August 10, 2007
CAN TITLE V BE FIXED?
Will this still pass for sex-ed in Nebraska after the new Title V changes?
We're used to disputes between supporters of abstinence-until-marriage sex-ed and supporters of comprehensive sex-ed, but it came as a bit of a shock when two of the best-known defenders of comprehensive sex-ed, Advocates for Youth (AFY) and Sexuality Information Education Council of the United States (SIECUS), came down on opposite sides of the latest federal abstinence-only funding battle.
Last week the House of Representatives passed legislation renewing $50 million in funding for Title V—the second-largest stream of funding for abstinence-only sex ed—while radically retooling the language governing how the money can be used. The House's changes to Title V, which, without a renewal, would expire on Sept. 30, require funded programs to contain medically and scientifically accurate information, give states the flexibility to use more funds for comprehensive sex-ed programs that also discuss abstinence, and require funded programs to have been proven effective at decreasing teen pregnancy, STD and HIV/AIDS rates.
It's unclear how these new requirements can be squared with the non-negotiables of the original legislation: Title V's eight-point plan, drafted in 1998, stipulates funding for programming that "teaches that a mutually faithful monogamous relationship in context of marriage is the expected standard of human sexual activity."
Most comprehensive sex-ed advocates had hoped the Dems would simply let Title V expire, and AFY deplores the fact that they failed to do so. "Does a teenager, aged 15-19, growing up in Georgia have to move to New Jersey in order to avoid misinformation that HIV is spread through 'sweat or tears?'... And what about the over 50,000 girls, ages 15-19, growing up in Nebraska? Will they be taught to be submissive out of fear that their 'prince' will marry another woman?" AFY's press release fumed after the House renewed Title V.
In stark contrast to AFY, SIECUS sent out a press release last week exuberantly praising the House for its tinkering with Title V. "We commend the Democratic leaders in the House for tackling this difficult issue and recognizing that the future will not hold unlimited federal funding for the failed and extreme abstinence-only-until-marriage industry," William Smith, vice president for public policy at SIECUS, said in the release.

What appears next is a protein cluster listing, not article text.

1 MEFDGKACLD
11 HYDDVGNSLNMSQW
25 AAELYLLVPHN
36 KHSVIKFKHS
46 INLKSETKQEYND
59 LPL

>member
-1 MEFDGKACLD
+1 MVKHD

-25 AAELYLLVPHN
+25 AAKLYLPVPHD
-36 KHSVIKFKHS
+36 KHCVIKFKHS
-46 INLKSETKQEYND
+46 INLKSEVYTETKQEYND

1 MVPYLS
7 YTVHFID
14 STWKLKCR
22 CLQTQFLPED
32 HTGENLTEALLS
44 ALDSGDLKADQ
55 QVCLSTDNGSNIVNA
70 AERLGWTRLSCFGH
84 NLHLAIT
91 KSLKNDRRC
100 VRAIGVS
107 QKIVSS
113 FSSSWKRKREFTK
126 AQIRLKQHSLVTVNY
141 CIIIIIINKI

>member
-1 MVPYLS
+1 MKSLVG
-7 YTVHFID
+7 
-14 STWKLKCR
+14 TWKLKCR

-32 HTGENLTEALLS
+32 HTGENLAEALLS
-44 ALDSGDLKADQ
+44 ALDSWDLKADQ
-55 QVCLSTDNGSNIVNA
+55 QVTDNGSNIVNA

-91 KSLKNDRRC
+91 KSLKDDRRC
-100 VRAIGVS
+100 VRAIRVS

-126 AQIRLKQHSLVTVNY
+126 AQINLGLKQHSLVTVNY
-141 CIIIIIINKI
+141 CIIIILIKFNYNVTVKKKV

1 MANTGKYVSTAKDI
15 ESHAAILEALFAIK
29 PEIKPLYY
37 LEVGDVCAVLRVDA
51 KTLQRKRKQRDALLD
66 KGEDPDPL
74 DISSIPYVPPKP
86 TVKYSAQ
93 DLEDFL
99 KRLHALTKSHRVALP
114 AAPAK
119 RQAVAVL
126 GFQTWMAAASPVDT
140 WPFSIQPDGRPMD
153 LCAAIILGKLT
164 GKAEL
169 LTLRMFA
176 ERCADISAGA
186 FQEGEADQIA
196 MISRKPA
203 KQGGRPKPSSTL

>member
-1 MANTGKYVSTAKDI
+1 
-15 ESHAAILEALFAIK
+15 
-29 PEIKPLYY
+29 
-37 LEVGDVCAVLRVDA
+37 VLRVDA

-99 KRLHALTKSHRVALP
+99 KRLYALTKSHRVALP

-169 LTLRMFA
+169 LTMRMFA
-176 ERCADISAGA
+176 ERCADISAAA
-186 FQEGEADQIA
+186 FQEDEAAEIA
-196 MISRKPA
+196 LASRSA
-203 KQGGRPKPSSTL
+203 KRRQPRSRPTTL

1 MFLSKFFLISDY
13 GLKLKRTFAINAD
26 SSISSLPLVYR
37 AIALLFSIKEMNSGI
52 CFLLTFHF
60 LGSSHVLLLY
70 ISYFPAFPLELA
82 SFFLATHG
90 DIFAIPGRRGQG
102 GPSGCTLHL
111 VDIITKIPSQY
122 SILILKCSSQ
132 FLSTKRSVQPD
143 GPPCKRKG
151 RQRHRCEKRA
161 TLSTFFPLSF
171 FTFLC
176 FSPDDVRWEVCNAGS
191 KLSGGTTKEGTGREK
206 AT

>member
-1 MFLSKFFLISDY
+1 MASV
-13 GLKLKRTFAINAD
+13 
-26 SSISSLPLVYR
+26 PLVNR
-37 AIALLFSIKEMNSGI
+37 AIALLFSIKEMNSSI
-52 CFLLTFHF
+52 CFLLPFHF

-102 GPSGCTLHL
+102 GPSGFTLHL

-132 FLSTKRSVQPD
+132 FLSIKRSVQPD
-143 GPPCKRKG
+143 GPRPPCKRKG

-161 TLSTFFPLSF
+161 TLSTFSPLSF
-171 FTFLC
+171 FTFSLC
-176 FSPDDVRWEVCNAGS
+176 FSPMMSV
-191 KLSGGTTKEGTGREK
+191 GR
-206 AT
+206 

Compromise or defeat?
AFY spokesperson Marcela Howell says that any money earmarked for abstinence-only education harms teenagers and that, under the present administration, there will be no oversight to make sure the House fixes are enforced. She adds that the legislation don't address the lack of sex-ed for LGBT students in ab-only programs or the emphasis on abstaining from sex until marriage, which doesn't exist for gays and lesbians in 49 states. "Whether young people get good, sound comprehensive sex education will still come down to geography. Just because states are allowed to teach comprehensive sex-ed doesn't mean they will," Howell said.
SIECUS spokesperson Patrick Malone acknowledges that the group would prefer to see Title V expire but says that renewing it is simply a matter of realpolitik. "There aren't large majorities for the Democrats. We still have an extremely unfriendly administration. These fixes are one of the first real positive signs we've seen in a while," he said, citing the disastrous increase in funding for the Community-Based Abstinence Education Program. "We shouldn't throw the baby out with the bath water."
SIECUS isn't alone in supporting the changes to Title V. Planned Parenthood is taking a similar stand. "Anything that increases access to real sex education is a great thing," said Dena Czuczka, director of government relations for Planned Parenthood. "Of course, there's still way too much money for abstinence-only education, but this is an important first step." Danene Sorace, the executive director of ANSWER, a Rutgers University-based national organization that promotes comprehensive sex ed, said she's cautiously optimistic that the new House language will improve Title V, though she too would like to see it eliminated.
Howell isn't buying the conciliatory attitude of these groups. "If you go to Congressional members and present them with a compromise, then you're going to get a compromise," she said. "But if you say, 'We need to eliminate abstinence-only funding,' that's what they'll do. That's the difference between where AFY stands and where other groups stand. The Democrats were always critical of these programs, so it's the height of hypocrisy for them to keep them, and we shouldn't allow them to."
The House's Title V reauthorization was tacked on to the popular (except with Dubya and ultraconservatives) State Children's Health Insurance Program (SCHIP). Because the Senate's version of SCHIP did not include Title V funding, the two houses will need to reconcile the bills when they return from their break. If SCHIP passes with enough votes to override Bush's threatened veto, it will raise the cigarette tax to expand health insurance for all poor children.
Advocates aren't sure what effect a rehabilitated Title V would have on the 11 states that have rejected its funds in protest of the abstinence-only requirements. Those states have been an important symbol of resistance to ab-only hegemony. AFY says that Ohio recently rejected Title V dollars, but the state indicated it has tentative plans to use the Title V money to teach abstinence as only one part of a comprehensive sex education curriculum.